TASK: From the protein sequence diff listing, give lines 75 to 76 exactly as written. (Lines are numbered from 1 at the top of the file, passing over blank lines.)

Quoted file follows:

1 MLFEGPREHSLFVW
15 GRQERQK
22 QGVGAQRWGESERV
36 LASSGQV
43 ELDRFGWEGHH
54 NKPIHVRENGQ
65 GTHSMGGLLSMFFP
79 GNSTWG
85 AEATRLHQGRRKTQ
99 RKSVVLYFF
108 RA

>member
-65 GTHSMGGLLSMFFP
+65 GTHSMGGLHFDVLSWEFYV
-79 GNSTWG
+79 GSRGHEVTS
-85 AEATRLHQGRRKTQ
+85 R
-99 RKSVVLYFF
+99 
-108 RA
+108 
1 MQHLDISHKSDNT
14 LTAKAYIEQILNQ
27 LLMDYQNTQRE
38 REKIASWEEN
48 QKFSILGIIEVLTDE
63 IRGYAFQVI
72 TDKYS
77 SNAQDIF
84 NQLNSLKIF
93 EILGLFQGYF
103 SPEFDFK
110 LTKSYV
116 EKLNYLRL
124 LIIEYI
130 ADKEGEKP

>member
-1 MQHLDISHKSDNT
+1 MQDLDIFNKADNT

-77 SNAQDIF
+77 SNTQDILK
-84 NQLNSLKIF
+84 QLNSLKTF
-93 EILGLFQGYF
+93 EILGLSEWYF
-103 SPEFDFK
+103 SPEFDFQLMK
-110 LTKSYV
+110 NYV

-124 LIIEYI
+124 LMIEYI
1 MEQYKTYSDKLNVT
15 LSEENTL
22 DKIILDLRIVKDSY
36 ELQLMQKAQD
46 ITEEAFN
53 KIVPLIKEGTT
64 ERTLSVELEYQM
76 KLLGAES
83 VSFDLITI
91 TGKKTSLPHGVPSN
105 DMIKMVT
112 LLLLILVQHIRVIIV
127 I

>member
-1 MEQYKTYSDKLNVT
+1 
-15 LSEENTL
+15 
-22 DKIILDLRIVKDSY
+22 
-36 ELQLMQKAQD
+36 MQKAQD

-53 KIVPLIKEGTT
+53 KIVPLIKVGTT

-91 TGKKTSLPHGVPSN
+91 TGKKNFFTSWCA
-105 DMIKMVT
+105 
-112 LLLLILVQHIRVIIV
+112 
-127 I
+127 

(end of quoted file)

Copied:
-53 KIVPLIKEGTT
+53 KIVPLIKVGTT